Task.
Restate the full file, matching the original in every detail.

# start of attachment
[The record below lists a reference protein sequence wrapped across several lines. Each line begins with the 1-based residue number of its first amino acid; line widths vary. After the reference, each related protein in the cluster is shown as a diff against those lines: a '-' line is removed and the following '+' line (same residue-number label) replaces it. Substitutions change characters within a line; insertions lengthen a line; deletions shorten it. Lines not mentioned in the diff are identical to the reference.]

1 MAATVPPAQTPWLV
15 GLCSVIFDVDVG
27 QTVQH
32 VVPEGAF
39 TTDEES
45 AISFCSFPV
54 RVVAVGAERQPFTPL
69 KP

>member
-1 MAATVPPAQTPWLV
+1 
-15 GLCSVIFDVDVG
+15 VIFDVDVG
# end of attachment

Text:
[The record below lists a reference protein sequence wrapped across several lines. Each line begins with the 1-based residue number of its first amino acid; line widths vary. After the reference, each related protein in the cluster is shown as a diff against those lines: a '-' line is removed and the following '+' line (same residue-number label) replaces it. Substitutions change characters within a line; insertions lengthen a line; deletions shorten it. Lines not mentioned in the diff are identical to the reference.]

1 MAATVPPAQTPWLV
15 GLCSVIFDVDVG
27 QTVQH
32 VVPEGAF
39 TTDEES
45 AISFCSFPV
54 RVVAVGAERQPFTPL
69 KP

>member
-1 MAATVPPAQTPWLV
+1 
-15 GLCSVIFDVDVG
+15 VIFDVDVG